About this sleep and health research news
Author: Chris Lane
Contact: Chris Lane – UCL
Image: The image is in the public domain
Original Research: Open access.
“Association of sleep duration at age 50, 60, and 70 years with risk of multimorbidity in the UK: 25-year follow-up of the Whitehall II cohort study” by Severine Sabia et al. PLOS Medicine
Association of sleep duration at age 50, 60, and 70 years with risk of multimorbidity in the UK: 25-year follow-up of the Whitehall II cohort study
Sleep duration has been shown to be associated with individual chronic diseases but its association with multimorbidity, common in older adults, remains poorly understood. We examined whether sleep duration is associated with incidence of a first chronic disease, subsequent multimorbidity and mortality using data spanning 25 years.
Methods and findings
Data were drawn from the prospective Whitehall II cohort study, established in 1985 on 10,308 persons employed in the London offices of the British civil service. Self-reported sleep duration was measured 6 times between 1985 and 2016, and data on sleep duration was extracted at age 50 (mean age (standard deviation) = 50.6 (2.6)), 60 (60.3 (2.2)), and 70 (69.2 (1.9)).
Incidence of multimorbidity was defined as having 2 or more of 13 chronic diseases, follow-up up to March 2019. Cox regression, separate analyses at each age, was used to examine associations of sleep duration at age 50, 60, and 70 with incident multimorbidity.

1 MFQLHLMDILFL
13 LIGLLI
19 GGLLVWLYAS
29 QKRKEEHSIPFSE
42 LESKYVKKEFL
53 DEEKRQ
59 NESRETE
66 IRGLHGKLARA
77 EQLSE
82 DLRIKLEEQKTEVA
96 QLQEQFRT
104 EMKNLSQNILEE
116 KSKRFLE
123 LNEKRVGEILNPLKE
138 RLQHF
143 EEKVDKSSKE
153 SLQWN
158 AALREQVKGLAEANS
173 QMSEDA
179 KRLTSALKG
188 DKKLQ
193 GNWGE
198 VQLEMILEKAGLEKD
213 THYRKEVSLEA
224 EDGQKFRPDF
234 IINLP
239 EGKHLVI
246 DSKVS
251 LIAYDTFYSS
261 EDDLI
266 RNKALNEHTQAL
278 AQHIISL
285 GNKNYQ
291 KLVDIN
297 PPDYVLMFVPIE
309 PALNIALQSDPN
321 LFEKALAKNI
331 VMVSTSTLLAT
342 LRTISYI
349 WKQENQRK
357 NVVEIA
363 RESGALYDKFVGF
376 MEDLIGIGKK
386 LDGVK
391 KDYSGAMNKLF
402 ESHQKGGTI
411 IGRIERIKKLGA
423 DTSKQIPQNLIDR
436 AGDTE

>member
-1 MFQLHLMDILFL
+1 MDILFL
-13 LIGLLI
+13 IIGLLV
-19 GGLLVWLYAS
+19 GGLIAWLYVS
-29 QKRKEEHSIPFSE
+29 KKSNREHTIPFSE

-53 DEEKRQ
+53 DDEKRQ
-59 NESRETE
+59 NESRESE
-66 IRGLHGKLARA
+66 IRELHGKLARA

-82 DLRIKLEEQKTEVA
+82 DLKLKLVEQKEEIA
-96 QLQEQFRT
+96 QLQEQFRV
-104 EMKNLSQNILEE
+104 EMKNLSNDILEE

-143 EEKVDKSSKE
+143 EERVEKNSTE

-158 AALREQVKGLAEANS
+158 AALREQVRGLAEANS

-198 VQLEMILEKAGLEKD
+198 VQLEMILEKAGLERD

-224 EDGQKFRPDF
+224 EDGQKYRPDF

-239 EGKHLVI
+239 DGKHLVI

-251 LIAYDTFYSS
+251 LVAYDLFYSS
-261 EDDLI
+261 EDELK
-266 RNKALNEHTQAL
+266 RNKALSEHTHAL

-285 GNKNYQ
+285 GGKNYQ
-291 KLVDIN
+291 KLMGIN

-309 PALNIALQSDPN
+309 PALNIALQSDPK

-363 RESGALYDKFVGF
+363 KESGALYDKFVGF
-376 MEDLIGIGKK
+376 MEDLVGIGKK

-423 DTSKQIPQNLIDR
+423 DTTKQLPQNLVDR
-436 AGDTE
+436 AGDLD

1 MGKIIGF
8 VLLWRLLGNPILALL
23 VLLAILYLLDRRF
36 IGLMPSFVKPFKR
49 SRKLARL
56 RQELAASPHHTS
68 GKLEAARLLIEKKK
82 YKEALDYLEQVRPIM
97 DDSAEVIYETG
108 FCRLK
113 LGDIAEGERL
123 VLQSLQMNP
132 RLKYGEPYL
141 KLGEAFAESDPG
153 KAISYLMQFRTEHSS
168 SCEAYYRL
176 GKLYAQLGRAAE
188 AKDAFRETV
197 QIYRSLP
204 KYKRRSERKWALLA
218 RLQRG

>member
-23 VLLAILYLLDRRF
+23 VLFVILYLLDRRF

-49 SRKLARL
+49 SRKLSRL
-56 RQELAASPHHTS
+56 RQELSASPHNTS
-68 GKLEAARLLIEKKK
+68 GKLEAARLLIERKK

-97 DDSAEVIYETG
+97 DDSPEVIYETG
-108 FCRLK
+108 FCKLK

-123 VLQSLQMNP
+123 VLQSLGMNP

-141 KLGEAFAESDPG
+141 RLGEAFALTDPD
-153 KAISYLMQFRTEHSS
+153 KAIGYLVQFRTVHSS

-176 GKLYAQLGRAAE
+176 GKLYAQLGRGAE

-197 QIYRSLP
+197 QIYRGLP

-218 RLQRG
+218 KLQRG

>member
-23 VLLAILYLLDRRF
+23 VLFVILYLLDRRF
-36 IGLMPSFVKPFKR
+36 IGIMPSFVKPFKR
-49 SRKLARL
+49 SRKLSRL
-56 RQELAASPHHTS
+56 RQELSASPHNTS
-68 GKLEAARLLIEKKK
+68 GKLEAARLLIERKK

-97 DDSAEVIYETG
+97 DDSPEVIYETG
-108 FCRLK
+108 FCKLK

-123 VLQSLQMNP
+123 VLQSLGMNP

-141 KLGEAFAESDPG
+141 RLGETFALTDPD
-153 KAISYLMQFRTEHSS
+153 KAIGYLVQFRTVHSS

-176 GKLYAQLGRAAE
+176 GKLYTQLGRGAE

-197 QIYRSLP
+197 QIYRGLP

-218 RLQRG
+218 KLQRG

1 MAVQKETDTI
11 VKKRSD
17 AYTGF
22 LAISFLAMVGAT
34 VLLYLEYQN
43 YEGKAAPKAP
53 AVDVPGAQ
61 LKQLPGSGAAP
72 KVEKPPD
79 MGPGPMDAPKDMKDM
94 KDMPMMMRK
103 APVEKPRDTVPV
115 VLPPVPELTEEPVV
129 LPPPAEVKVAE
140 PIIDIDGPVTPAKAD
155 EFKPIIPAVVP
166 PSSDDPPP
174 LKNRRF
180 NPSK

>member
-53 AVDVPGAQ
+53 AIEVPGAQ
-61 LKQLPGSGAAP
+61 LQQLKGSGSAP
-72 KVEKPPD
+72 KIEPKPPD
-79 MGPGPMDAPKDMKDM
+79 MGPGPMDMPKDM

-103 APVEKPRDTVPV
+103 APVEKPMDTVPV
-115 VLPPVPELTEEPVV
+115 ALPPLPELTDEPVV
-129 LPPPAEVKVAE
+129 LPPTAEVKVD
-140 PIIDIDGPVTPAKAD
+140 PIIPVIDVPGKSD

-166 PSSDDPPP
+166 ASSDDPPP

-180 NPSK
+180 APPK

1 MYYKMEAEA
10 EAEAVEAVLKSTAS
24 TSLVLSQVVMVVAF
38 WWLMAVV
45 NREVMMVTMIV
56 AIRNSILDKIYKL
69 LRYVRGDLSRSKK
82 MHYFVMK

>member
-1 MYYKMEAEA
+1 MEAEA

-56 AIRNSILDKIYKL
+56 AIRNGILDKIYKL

Multistate models were used to examine the association of sleep duration at age 50 with onset of a first chronic disease, progression to incident multimorbidity, and death. Analyses were adjusted for sociodemographic, behavioral, and health-related factors.
A total of 7,864 (32.5% women) participants free of multimorbidity had data on sleep duration at age 50; 544 (6.9%) reported sleeping ≤5 hours, 2,562 (32.6%) 6 hours, 3,589 (45.6%) 7 hours, 1,092 (13.9%) 8 hours, and 77 (1.0%) ≥9 hours. Compared to 7-hour sleep, sleep duration ≤5 hours was associated with higher multimorbidity risk (hazard ratio: 1.30, 95% confidence interval = 1.12 to 1.50; p < 0.001).
This was also the case for short sleep duration at age 60 (1.32, 1.13 to 1.55; p < 0.001) and 70 (1.40, 1.16 to 1.68; p < 0.001). Sleep duration ≥9 hours at age 60 (1.54, 1.15 to 2.06; p = 0.003) and 70 (1.51, 1.10 to 2.08; p = 0.01) but not 50 (1.39, 0.98 to 1.96; p = 0.07) was associated with incident multimorbidity. Among 7,217 participants free of chronic disease at age 50 (mean follow-up = 25.2 years), 4,446 developed a first chronic disease, 2,297 progressed to multimorbidity, and 787 subsequently died.
Compared to 7-hour sleep, sleeping ≤5 hours at age 50 was associated with an increased risk of a first chronic disease (1.20, 1.06 to 1.35; p = 0.003) and, among those who developed a first disease, with subsequent multimorbidity (1.21, 1.03 to 1.42; p = 0.02). Sleep duration ≥9 hours was not associated with these transitions. No association was found between sleep duration and mortality among those with existing chronic diseases.
The study limitations include the small number of cases in the long sleep category, not allowing conclusions to be drawn for this category, the self-reported nature of sleep data, the potential for reverse causality that could arise from undiagnosed conditions at sleep measures, and the small proportion of non-white participants, limiting generalization of findings.
In this study, we observed short sleep duration to be associated with risk of chronic disease and subsequent multimorbidity but not with progression to death. There was no robust evidence of an increased risk of chronic disease among those with long sleep duration at age 50. Our findings suggest an association between short sleep duration and multimorbidity.